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Please note, this is archived content and is no longer being updated. Please update your bookmarks and links to point to this permanent URL: http://curation.cs.manchester.ac.uk/computer50/www.computer50.org/kgill/mu5/mu5.html.


Department of Computer Science

MU5



The MU5 Picture Gallery

Planning for a new large computer project started in 1966 with proposals for system architecture and the development of an integrated associative storage technology envisaged as having a speed of 20 time that of the Atlas. These improvements were due to a) improvements in technology b) Overlapping of various activities involved in executing an instruction. i.e. pipelining. c) A more economical and efficient order code. d) Improvements compared with Atlas in operating system performance.

The Main design aim was to produce an architecture capable of running high-level language programs efficiently. This was achived not only by careful formulation of the order code but also by the use of hardware such as associatively accessed name stores to give effect of optimised central registers. A segmented virtual storage with variable sized pages was planned, facillitating time sharing and protection of resources necessary for a real-time multiprogramming enviroment.

A university team of 16 staff and 25 research students worked on the project up until 1971 when the group was increased by 19 engineers from ICL. MU5 started working in mid 1974 when it became possible to run Algol and Fortran programs under operating system control. It was used until 1979 when it was replaced by MU6 a much cheaper computer which produced a similiar performance.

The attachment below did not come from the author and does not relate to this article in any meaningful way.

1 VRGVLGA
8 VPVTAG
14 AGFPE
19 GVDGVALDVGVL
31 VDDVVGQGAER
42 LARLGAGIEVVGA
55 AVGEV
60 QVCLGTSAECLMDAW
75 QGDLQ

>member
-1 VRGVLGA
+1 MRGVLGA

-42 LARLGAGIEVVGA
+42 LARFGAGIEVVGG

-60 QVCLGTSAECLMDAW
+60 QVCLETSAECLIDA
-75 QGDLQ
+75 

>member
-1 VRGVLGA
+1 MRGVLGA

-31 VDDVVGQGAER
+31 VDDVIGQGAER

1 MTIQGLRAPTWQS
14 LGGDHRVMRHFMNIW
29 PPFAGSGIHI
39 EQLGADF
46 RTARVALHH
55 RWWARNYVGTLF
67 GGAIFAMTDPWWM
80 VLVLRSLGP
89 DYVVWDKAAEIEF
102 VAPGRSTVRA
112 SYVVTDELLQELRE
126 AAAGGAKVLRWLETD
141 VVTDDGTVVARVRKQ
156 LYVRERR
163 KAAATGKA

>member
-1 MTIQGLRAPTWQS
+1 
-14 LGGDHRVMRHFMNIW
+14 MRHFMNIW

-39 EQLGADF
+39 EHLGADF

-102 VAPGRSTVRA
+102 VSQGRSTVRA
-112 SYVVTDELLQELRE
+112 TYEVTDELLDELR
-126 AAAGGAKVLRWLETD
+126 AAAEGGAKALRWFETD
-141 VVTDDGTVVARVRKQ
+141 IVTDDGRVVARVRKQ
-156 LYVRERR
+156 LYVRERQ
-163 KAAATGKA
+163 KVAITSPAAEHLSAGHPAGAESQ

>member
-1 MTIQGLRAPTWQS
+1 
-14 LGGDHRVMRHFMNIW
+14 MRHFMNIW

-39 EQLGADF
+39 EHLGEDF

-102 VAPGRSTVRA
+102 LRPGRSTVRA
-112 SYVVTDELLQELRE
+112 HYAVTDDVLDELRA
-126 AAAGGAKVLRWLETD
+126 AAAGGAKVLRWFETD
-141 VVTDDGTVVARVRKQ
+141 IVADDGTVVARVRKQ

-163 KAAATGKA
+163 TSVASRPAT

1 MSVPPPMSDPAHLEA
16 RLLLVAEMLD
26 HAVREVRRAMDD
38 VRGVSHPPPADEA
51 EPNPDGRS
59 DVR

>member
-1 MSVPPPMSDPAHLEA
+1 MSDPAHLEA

MU5 was the only Manchester computer to recieve direct Government funding when in 1968 the Science Research Council awarded a 5 year grant of just over 630,000 pounds to the department. At the same time ICL, who had taken over Ferranti's computer division, agreed to give assistance in terms of production facilties and manpower. Part of the SRC grant was used to purchase an ICL 1905E computer which was used between early 1969 and early 1972 for detailed MU5 logic simulation and as a test bed for an associative store.

MU5 was the only Manchester computer which did not have a direct commercial counterpart. Although many architectural concepts of the ICL 2900 series were derived from those of MU5.


Machine hall | Main Hall

Copyright The University of Manchester 1996